Australia yesterday conferred its first honorary citizenship on Raoul Wallenberg, a Swedish diplomat who disappeared into a Soviet jail after saving tens of thousands of Jews from Nazi death camps.
Among the survivors rescued by Wallenberg - often snatched from trains about to leave for extermination camps - were refugees who migrated to Australia after the war.
"Today, Raoul Wallenberg becomes an honorary citizen of Australia, an expression of our deep gratitude for all that our nation gained when so many saved by Wallenberg came to these shores," Prime Minister Julia Gillard told a ceremony in Canberra. "We are here today to celebrate something exceptional in the human spirit."
Among the guests at the ceremony at Government House was Melbourne neurologist Professor Frank Vadja, who was saved as a 9-year-old when he and his mother were about to be executed by a firing squad in Budapest.
With others, they had removed the compulsory Star of David patch from their clothing and were pushed against a wall by troops of the fascist Arrow Cross party, which murdered up to 15,000 Hungarians and sent 80,000 more to death camps.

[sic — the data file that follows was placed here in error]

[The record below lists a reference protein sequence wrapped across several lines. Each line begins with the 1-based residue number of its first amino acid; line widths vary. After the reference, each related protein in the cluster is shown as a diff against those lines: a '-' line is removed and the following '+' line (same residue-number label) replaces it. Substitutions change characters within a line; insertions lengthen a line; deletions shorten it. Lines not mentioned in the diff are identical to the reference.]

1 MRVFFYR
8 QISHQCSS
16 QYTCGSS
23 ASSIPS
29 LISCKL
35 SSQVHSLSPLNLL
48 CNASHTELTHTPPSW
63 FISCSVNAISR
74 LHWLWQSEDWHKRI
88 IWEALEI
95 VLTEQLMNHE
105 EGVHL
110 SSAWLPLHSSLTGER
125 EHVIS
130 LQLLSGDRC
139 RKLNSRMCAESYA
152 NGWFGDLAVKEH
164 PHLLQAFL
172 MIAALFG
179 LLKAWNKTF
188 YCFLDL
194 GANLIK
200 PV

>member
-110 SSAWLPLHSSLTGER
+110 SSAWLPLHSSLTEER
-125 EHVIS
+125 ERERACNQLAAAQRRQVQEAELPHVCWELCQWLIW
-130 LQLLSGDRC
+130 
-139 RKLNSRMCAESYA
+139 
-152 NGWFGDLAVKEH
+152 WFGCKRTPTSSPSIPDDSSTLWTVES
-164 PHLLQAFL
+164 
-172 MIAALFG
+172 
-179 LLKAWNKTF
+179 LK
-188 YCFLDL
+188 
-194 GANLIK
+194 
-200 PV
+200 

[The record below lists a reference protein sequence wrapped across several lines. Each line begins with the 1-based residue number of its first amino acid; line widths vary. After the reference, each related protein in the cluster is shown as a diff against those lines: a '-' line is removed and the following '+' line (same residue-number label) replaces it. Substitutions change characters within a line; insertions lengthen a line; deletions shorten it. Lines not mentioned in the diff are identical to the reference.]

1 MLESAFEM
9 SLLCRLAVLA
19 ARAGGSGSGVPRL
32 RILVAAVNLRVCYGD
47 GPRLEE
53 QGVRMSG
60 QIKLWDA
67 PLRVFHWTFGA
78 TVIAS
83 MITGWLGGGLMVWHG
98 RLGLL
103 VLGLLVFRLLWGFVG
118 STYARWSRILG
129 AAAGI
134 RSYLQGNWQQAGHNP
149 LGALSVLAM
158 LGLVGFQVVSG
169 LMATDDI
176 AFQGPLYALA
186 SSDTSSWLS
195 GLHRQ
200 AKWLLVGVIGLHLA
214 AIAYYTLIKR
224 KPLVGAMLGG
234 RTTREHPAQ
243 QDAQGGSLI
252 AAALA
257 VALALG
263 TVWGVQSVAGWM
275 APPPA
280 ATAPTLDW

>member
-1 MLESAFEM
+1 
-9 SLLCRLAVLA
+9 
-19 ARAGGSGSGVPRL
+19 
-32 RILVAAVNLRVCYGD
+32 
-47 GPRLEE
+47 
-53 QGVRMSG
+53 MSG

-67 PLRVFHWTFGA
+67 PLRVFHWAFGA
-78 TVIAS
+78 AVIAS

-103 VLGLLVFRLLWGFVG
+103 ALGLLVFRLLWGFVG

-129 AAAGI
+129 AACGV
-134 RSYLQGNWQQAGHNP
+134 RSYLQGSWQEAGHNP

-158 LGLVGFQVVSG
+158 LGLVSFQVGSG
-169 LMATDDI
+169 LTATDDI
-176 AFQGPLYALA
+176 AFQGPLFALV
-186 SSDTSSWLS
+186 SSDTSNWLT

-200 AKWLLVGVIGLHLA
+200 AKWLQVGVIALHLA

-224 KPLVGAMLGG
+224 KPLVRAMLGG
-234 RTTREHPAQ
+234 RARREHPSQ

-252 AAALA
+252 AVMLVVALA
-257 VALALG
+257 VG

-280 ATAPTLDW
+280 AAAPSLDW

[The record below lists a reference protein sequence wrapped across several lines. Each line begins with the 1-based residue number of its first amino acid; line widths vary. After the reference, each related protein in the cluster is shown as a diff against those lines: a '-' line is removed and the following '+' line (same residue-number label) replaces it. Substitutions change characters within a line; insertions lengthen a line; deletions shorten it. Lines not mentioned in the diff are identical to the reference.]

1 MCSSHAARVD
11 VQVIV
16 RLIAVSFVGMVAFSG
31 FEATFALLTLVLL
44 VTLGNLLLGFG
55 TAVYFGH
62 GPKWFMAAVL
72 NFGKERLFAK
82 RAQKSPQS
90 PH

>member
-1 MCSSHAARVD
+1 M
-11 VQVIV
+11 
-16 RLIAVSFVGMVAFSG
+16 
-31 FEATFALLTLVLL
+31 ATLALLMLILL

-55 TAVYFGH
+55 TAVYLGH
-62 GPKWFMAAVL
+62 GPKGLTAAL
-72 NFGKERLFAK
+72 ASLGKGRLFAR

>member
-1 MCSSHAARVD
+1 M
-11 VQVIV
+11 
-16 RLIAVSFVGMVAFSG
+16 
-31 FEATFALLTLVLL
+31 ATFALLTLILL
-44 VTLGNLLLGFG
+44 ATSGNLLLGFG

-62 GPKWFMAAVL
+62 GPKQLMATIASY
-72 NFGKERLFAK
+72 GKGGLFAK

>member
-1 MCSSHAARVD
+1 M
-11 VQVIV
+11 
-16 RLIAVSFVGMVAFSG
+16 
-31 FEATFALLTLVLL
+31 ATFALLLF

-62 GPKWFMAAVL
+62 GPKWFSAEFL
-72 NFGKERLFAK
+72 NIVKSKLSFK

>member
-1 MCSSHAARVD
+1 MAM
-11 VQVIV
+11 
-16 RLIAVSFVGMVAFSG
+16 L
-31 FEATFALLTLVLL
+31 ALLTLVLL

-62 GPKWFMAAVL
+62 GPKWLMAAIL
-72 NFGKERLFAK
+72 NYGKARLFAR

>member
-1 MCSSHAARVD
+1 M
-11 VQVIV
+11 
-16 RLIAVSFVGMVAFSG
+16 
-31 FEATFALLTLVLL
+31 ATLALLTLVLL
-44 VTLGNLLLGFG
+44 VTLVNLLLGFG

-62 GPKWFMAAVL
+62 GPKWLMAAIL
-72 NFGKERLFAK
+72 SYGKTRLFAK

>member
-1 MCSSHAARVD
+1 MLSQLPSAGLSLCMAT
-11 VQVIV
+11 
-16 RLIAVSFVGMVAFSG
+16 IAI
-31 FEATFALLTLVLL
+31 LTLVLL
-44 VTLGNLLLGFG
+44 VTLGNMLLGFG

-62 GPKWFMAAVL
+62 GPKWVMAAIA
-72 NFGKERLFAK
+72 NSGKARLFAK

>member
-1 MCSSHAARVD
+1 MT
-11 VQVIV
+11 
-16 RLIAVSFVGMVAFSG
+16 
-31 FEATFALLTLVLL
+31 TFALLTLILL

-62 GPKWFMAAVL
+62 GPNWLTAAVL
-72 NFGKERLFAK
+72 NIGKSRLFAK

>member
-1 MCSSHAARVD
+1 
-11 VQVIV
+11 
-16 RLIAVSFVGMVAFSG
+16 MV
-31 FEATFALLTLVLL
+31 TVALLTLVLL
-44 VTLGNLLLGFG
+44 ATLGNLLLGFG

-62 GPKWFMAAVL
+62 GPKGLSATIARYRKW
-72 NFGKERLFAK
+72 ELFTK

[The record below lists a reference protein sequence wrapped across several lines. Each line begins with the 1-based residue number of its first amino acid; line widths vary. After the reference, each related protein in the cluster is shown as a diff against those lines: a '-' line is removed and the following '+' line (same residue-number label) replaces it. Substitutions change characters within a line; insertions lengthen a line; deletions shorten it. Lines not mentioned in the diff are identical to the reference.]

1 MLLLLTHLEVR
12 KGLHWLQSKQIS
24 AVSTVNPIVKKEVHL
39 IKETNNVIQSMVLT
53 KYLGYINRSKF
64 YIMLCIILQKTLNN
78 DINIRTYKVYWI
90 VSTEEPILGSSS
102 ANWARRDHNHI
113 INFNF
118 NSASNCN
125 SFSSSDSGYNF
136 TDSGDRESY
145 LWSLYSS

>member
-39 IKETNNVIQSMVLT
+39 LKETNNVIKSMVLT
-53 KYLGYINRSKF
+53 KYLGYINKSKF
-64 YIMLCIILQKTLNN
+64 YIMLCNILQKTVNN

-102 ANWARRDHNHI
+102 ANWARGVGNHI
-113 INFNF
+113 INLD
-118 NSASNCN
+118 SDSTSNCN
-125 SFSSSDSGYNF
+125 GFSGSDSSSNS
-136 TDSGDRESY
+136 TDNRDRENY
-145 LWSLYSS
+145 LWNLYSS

After arguing for their lives, they were allowed back to their rooms to collect clothing with the patch attached, where they tried to put them back on with safety pins.
"They all laughed at us," Vadja told ABC radio before the ceremony. "We were marched about 600 yards down the street to a military barracks, and lined up in front of a machine gun in front of a wall.
"Suddenly civilians arrived and we were told it was Wallenberg, then the atmosphere changed and we were taken back to a protected house.
"Everyone looked at us as though we had come back from the grave. It was really unbelievable."
No one knows how many others were saved by Wallenberg, but estimates run as high as 100,000.
The 34-year-old special envoy used bluff and false documents to confer Swedish citizenship on condemned Jews in a desperate race against the Nazis' accelerating efforts to slaughter as many as possible as Soviet troops neared Budapest.
Shortly after the Hungarian capital fell in 1945 Wallenberg was arrested for reasons that remain unclear and sent to Moscow's notorious Lubyanka prison, where Soviet officials declared in 1947 that he had died from heart failure.
However, doubts persist, with reports he survived as late as the 1980s.